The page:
‘Masters of the Game’ Season 4 premieres with an interview with Jeffrey Wright

OPINION: The brilliant actor breaks down what it means to be a master actor.

Touré (left) interviews actor Jeffrey Wright to begin a new season of "Masters of the Game." Credit: TheGrio

Editor’s note: The following article is an op-ed, and the views expressed are the author’s own. Read more opinions on theGrio.

Interviewing Jeffrey Wright is a joy. Just before the Oscars, I spoke to him in Los Angeles for the next episode of “Masters of the Game, which launches Season 4 on March 29 on theGrioTV. He was riding high on the wings of his brilliant starring role in “American Fiction,” one of the best films of 2023. I know Wright. We live in the same Brooklyn neighborhood, and we run into each other from time to time. He’s always got a kind smile for an old friend. 

Wright is one of the best actors in Hollywood. He’s a master of his craft, and I’m thrilled every time I see him pop up from playing Commissioner Gordon in “The Batman” to Roebuck Wright in “The French Dispatch.” His acting shows his intelligence and his understanding of human nature. 

Because it’s “Masters of the Game,” I wanted to hear him talk about what it means to be a master actor.  Three big ideas stand out from our hour-long conversation.

First, to be a master actor, it’s valuable to be truly immersed in the work. When Wright was much younger, back when he was working on his first big film role in “Basquiat,” he thought about work all the time. “Early in my career,” he said, “I could think about a character for 24 hours a day. In ‘Basquiat,’ I thought about that man’s life in my dreams.” He continued,I could immerse myself.” He was diving soul deep into his characters and you could feel that intensity in the work. It established him quickly as an important actor.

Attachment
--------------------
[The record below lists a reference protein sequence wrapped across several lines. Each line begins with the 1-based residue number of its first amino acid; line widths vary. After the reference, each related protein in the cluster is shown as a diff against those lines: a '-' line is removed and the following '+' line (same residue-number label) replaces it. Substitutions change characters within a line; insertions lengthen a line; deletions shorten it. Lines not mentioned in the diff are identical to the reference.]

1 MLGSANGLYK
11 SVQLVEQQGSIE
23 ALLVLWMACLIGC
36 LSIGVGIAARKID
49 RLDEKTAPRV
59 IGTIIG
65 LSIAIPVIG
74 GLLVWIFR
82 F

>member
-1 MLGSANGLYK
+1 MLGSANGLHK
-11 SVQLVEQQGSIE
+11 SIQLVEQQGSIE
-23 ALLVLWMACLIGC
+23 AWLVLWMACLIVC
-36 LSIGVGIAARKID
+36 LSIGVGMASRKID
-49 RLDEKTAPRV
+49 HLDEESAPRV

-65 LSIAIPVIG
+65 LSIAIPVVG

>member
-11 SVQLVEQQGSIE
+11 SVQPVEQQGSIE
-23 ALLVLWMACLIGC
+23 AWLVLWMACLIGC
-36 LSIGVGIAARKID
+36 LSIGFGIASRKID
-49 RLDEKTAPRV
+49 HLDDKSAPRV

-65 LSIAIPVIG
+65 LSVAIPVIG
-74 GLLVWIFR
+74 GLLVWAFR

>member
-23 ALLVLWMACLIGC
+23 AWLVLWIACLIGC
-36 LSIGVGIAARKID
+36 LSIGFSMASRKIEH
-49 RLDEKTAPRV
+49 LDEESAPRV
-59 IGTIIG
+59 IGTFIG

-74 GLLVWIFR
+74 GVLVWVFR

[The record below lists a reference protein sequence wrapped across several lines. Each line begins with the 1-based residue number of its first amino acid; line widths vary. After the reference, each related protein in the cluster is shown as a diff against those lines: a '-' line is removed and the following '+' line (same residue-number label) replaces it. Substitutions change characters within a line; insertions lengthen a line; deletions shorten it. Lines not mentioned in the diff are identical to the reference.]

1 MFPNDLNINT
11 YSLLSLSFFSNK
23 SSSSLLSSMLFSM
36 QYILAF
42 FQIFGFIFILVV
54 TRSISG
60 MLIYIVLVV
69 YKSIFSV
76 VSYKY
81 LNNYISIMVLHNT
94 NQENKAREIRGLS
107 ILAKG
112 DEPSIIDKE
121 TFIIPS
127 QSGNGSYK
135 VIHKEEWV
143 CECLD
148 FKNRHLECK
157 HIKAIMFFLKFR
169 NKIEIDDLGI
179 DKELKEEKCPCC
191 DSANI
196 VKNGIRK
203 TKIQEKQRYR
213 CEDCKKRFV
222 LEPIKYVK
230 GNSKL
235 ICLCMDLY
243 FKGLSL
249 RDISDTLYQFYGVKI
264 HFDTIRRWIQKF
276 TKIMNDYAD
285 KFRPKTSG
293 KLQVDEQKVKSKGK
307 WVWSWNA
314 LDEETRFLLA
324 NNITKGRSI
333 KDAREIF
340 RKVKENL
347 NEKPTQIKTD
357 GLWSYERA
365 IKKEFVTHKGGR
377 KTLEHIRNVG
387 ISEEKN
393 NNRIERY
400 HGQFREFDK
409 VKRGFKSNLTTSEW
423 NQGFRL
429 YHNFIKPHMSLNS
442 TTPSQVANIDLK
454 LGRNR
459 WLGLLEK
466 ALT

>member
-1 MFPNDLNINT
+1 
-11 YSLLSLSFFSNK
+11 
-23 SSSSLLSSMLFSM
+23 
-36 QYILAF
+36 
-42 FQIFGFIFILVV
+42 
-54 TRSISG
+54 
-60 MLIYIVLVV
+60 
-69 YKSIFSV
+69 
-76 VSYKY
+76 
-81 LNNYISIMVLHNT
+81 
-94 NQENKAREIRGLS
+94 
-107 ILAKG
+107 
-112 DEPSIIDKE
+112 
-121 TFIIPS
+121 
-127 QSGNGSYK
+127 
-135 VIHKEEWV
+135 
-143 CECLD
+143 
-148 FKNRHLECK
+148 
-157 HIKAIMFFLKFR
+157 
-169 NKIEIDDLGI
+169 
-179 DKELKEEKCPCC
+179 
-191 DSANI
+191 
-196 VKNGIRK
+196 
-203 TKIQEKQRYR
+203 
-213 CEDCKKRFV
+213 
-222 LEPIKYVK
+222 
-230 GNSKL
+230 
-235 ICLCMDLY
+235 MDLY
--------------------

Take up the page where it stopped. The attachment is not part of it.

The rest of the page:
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That said, as an artist who’s also a parent, he’s learned to channel his immersive moments because he can’t quite lose himself in the work in the same way. “Can’t do that anymore,” he said. “Got kids. You know, it’s not always about creative purity. You have pragmatic considerations to make. My kids, I don’t know about yours, they insist on eating every day. Multiple times per day. At least three to four. For years they did this.” I’ve seen these voracious little people. They’re very cute.

Second, to be a master actor, it’s crucial to be precise with your language. “I’ve always, for as long as I could remember,” Wright said, “had a real appreciation for dialogue, for language, for the way people talk, for the way they express music through their language.” Wright talked about growing up near Washington, D.C., and learning to hear the musical differences in the ways people spoke. Part of what’s so captivating about Wright as an actor is the way he employs rhythm and music in his dialogue. It’s fascinating to hear how he began thinking about that as a child. 

Third, to be a master actor is to know how to use your eyes. “I like the intimacy of the camera,” he said. “And I like to work with what I think are the most powerful tools for an actor on camera, the eyes. So I try to just, you know, express story, and ideas and emotion and all that, really, primarily with the eyes. The body is involved, of course, and everything else, but the eyes are the window. You get the most story from the eyes.” 

For more of Wright’s master class on acting, check out our interview on “Masters of the Game.”

Touré, theGrio.com

Touré is a host and Creative Director at theGrio. He is the host of Masters of the Game on theGrioTV. He is also the host and creator of the docuseries podcast “Being Black: The ’80s” and the animated show “Star Stories with Toure” which you can find at TheGrio.com/starstories. He is also the host of the podcast “Toure Show” and the podcast docuseries “Who Was Prince?” He is the author of eight books including the Prince biography Nothing Compares 2 U and the ebook The Ivy League Counterfeiter.

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